STANFORD, Calif. -- Two years ago, a fledgling scandal began to shadow the Stanford athletic department. To anyone with a respectable amount of skepticism about the odd alliance between academia and elite sports, the story that broke in March 2011 failed to surprise. A group of student journalists reported that Cardinal athletes had access to a special list referring them to conveniently scheduled, reputedly lightweight classes.

The story's first hint that the most prestigious school in the West might not have sold off its soul arrived with the second quote:

"The classes on the list were "always chock-full of athletes and very easy A's," added Kira Maker, a women's soccer player who used the list her freshman year.

Easy A's? Really? They weren't just clinging to eligibility and thrilled to get a B? They had to overachieve? Wake me when someone finds assistant coaches churning out term papers.

Most elite schools have always had so-called gut classes, open to all students. (A Yalie circulated a hilarious guide a few years ago that sailed around online until it landed in an inbox connected to Gawker. Among the prize recommendations: Alcohol and Other Drugs in American Culture: "If you did not salivate the second that you read the name of this course, you seriously must be illiterate." For years, Harvard offered a maritime history course that beckoned undergraduates seeking to lighten their load; they affectionately dubbed it "Boats.") Stanford's mistake was sorting out courses for the exclusive benefit of athletes. It was a bad look, and a silly scandal.

The fact that fellow Stanford students busted the administration for the list, at a time when the school finally appeared to be settling into the upper ranks of college football, suggests that geekery still holds sway over an incipient jockocracy.

The odd thing is that the football players on Stanford's fourth-ranked team seem to prefer it that way. They brag about being overshadowed with regularity. Andrew Luck knew he had a sanctuary on the campus, which encouraged him to pass up the 2011 draft and remain a Cardinal another year despite coach Jim Harbaugh's decision to decamp to the 49ers.

His graduating class included Michelle Wie, and probably a future U.S. Senator, tech magnate or Oscar winner. Heisman winner Jim Plunkett's Class of 1971 included Oregon Sen. Ron Wyden, and they shared the campus with actress Sigourney Weaver, from the Class of '72. John Elway, destined for the Pro Football Hall of Fame, graduated in 1983 with an astronaut, Scott Parazynski.

"I think if you talk to anyone and listen to their stories, you'll always find something interesting. But at Stanford, you find things you could never imagine," linebacker Shayne Skov said.

For example?

"My brother (Patrick) lived in a dorm with a kid who grew up on a tiger reserve in the middle of India, in sort of a national forest. He was home-schooled because the nearest town was 30 miles away."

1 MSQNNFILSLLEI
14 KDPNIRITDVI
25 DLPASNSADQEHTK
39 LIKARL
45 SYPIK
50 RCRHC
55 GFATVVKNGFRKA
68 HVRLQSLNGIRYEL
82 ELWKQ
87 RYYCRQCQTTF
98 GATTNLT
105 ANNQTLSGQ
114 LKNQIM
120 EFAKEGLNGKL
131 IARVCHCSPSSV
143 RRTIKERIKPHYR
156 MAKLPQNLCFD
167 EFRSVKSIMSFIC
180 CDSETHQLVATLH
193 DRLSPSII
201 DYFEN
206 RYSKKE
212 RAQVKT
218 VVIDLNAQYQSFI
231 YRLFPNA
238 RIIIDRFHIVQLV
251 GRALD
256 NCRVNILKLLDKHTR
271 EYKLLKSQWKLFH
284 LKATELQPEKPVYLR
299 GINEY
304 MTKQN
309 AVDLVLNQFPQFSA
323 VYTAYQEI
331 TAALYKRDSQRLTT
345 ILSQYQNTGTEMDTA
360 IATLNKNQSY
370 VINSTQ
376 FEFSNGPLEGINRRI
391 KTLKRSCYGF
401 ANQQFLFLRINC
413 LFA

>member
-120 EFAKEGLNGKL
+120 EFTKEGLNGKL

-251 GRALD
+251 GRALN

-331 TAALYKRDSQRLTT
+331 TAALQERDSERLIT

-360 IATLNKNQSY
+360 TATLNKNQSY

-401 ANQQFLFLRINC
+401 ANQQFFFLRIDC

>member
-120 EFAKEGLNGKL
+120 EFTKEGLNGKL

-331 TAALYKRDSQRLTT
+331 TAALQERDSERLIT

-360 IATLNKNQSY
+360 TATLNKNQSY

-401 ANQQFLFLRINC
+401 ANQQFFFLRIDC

I recently surveyed some of the players, asking them to name their favorite courses. I knew they'd come up with at least one that had a title I barely understood. Skov, the second player I asked, hit that mark.

"Engineering 50, which was 'Nanotechnology and Production Sciences,'" he said. He realized immediately he would have to explain.

It's about the science of building things up from a molecular level, he said, rather than carving out products from natural resources. "So if you make CDs, you build up the crystals on a sheet," he said, "and you end up building silicone crystals to make CDS. They cut the silicone into CDs."

I pretended I understood, and I almost did. I just couldn't imagine passing the class.

Offensive guard David Yankey and linebacker Trent Murphy both chose entrepreneurship classes that led them to design websites as part of a team, and the classwork received critiques from Silicon Valley venture capitalists. This is one of the perks of attending Stanford; ideas in class can and do become start-ups.

Yankey, who had an internship with a private-equity firm two summers ago, helped design a sports-media site called "Bench Press."

"It took us a long time; coming up with the name was probably the hardest part," he said. "We went through a lot of ideas."

When I told him the name of this site, he grinned. "I'm not going to lie, Sports on Earth would probably have been rejected," he said.

Fair enough.

Murphy had interned for a virtual fan network called Sqor. In his entrepreneurship class, he and the three other athletes on his team (baseball player, swimmer and fellow football player) decided to create an online clearinghouse for dietary supplements that athletes prefer, screening them for NCAA or WADA approval and adulterations that might lead to positive drug tests.

Running back Anthony Wilkerson picked an improvisational acting class as his favorite, plus a philosophy course on the fate of reason. He also said he took a feminism class.

"It was fun to get out my realm of, you know, masculinity," he said. He estimated that the class included about 22 females and four guys, and after a quizzical look from me, laughed and said: "That's not why I took it."

Receiver Ty Montgomery tagged a class in modern political theory and said he wrote a paper on Edmund Burke and the value of traditionalism. Quarterback Kevin Hogan cited "Issues in Technology and The Environment,'' and talked about studying aquaponics in Oakland and organic farming in a Palo Alto community garden.

That didn't sound like an easy A, but what do I know?

The inquiry into the infamous list prompted the school to kill it. If these athletes still need a class that balances out their schedule and workload, they're smart enough to find it themselves.